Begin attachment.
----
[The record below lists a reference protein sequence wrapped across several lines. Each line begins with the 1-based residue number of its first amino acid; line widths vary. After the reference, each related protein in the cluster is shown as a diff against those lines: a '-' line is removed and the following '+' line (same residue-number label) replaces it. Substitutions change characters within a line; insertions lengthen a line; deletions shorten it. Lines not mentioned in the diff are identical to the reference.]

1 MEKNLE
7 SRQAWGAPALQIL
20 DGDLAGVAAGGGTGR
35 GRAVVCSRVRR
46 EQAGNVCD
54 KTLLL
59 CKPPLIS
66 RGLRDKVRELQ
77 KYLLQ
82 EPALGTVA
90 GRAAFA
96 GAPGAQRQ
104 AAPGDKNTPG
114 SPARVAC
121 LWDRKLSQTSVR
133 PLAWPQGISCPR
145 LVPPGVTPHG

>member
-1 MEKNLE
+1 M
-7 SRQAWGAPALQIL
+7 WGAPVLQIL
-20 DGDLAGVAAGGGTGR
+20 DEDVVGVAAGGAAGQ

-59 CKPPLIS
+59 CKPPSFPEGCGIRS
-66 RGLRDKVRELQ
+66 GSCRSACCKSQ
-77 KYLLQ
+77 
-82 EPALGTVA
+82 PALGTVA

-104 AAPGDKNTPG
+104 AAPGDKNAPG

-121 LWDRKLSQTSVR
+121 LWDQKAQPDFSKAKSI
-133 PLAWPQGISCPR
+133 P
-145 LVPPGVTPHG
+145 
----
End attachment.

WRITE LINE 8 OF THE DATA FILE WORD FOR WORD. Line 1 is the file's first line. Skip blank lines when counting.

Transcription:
59 CKPPLIS